The Dynamics and Performativity of Imagination by Bernd Huppauf and Christoph Wulf


675a18aee9b7126-261x361.jpg Author Bernd Huppauf and Christoph Wulf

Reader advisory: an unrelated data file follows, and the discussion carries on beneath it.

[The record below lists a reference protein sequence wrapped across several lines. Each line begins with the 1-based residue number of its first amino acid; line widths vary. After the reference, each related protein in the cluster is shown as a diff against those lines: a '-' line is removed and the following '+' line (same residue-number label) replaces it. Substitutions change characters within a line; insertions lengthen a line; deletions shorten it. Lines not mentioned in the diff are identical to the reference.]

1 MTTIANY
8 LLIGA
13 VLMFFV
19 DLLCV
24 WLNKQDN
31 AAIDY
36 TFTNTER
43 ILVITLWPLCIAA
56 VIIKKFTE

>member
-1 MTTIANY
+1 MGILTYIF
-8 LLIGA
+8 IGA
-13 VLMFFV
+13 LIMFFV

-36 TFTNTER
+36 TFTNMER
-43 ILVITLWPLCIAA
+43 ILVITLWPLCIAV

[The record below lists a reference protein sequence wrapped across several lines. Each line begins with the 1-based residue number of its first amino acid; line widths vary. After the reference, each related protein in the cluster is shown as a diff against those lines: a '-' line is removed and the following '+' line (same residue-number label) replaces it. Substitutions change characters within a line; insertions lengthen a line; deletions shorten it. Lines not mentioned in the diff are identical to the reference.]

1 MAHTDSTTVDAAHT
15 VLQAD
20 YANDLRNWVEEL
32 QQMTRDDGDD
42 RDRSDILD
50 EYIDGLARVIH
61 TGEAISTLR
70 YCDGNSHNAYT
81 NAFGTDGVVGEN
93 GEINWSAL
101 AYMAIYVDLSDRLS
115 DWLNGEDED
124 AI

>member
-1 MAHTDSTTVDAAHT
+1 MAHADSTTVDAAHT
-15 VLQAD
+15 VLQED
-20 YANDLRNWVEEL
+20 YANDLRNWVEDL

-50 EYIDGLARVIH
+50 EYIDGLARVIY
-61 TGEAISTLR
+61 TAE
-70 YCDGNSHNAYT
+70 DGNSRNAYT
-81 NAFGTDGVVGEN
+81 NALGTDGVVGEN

Isbn 415516943
File size 5.4MB
Year 2009
Pages 386
Language English
File format PDF
Category art